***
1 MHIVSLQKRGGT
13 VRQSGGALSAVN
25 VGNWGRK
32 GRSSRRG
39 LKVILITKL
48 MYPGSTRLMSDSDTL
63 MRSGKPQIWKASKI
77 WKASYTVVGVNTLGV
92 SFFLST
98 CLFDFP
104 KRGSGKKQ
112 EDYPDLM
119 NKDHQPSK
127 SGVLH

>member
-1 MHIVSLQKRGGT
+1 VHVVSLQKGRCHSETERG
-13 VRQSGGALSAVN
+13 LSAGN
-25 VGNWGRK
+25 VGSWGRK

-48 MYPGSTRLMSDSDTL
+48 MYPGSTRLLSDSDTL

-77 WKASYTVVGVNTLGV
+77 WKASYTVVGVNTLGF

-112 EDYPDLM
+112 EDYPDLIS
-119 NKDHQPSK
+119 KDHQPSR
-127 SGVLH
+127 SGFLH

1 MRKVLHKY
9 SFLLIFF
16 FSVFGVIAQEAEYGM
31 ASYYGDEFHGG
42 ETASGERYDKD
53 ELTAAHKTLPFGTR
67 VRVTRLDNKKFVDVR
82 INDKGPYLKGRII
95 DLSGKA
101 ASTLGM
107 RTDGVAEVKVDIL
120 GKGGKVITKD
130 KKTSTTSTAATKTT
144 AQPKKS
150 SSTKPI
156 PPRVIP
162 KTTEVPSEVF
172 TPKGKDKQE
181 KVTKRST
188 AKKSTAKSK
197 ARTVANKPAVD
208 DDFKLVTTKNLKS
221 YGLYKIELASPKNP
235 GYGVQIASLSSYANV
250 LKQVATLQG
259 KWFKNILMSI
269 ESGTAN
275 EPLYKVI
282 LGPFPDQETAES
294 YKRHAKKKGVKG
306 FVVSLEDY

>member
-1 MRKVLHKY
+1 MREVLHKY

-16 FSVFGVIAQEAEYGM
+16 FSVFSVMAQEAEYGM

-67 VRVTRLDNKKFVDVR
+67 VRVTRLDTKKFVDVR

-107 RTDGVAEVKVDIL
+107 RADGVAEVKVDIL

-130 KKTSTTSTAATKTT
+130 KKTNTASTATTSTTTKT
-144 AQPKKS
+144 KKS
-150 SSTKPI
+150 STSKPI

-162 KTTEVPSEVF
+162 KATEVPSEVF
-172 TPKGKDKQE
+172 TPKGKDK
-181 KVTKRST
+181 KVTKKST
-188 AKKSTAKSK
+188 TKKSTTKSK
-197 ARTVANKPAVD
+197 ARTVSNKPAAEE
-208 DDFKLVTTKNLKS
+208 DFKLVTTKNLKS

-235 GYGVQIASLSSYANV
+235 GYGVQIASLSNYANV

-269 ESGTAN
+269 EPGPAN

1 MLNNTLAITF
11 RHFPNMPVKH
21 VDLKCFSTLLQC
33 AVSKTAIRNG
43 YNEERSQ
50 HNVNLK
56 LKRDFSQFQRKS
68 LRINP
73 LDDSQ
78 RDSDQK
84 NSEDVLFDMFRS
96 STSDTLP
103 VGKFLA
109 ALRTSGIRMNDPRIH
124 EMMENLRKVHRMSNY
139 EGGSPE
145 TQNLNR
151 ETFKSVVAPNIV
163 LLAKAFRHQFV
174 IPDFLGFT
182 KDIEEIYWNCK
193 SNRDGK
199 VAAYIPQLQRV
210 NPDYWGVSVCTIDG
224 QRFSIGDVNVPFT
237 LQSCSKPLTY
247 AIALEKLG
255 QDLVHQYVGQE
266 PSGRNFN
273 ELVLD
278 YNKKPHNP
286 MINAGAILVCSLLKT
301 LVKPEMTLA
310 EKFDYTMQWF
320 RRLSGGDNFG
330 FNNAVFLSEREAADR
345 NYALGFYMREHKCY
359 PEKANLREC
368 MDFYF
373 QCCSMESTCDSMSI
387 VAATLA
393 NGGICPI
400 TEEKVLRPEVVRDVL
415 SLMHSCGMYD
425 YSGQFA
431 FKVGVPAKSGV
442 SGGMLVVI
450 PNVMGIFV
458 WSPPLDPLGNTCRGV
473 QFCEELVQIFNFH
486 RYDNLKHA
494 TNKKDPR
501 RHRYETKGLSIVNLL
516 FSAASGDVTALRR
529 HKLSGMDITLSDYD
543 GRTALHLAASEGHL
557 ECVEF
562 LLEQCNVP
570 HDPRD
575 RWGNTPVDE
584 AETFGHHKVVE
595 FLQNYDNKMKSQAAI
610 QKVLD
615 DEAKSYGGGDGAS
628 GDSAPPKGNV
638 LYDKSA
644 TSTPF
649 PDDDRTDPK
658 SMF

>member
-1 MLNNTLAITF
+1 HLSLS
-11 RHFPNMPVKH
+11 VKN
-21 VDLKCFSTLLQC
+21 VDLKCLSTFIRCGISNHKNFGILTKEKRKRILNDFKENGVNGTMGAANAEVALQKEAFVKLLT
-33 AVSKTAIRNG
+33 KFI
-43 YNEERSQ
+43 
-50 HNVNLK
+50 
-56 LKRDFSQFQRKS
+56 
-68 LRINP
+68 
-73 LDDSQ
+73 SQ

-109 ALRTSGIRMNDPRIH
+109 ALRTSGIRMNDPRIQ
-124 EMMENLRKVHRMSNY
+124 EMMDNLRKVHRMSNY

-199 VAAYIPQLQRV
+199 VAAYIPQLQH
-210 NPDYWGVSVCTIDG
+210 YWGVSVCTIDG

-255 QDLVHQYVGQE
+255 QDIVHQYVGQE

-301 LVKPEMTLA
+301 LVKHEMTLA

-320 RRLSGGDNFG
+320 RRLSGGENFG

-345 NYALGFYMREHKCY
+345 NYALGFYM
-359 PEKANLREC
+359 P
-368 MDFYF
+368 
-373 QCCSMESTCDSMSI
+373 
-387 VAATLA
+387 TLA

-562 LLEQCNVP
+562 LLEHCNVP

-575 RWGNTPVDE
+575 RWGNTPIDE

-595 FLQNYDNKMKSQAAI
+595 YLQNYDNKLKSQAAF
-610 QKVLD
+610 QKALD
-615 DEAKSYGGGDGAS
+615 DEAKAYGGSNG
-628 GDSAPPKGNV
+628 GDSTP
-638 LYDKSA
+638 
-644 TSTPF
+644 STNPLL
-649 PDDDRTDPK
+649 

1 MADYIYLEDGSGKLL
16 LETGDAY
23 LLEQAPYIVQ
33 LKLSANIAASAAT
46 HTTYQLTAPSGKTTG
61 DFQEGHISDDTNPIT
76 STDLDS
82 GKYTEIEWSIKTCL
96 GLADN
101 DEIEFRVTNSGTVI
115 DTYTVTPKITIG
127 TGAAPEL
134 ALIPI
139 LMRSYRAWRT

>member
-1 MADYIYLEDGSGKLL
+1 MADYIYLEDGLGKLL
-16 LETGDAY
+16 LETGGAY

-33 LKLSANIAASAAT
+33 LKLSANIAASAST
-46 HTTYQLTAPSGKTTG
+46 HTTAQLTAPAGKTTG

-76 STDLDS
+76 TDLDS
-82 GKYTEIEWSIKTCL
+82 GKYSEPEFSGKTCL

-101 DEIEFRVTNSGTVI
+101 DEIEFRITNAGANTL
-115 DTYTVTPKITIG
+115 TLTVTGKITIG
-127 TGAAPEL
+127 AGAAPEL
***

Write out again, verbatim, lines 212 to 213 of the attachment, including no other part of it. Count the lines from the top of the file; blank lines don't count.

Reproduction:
-610 QKVLD
+610 QKALD